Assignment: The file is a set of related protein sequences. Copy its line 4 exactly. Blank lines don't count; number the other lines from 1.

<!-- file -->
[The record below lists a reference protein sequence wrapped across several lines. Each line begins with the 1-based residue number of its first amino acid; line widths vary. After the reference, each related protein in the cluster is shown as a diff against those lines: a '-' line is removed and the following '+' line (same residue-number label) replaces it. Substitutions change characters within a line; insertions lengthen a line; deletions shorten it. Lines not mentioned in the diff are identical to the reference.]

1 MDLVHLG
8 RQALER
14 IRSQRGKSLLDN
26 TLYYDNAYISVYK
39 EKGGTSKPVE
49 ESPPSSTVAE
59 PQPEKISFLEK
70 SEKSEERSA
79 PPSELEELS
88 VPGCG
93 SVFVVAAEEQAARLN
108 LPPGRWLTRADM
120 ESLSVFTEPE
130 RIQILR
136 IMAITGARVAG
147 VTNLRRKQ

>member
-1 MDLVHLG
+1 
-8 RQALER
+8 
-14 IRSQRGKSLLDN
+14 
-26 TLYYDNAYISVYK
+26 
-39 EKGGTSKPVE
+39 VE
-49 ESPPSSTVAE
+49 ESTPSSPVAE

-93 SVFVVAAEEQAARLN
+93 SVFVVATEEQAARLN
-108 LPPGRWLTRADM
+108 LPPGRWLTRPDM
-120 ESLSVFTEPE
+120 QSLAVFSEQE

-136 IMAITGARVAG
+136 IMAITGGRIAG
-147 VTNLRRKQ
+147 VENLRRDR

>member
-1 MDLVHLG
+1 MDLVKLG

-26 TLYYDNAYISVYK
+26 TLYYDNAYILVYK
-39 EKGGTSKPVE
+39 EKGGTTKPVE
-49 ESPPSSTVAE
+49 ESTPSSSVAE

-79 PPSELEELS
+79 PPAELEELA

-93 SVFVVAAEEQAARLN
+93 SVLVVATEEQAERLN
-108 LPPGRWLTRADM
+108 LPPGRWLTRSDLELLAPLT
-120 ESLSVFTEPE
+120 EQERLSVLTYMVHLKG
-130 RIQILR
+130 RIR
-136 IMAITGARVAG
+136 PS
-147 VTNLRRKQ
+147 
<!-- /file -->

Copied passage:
14 IRSQRGKSLLDN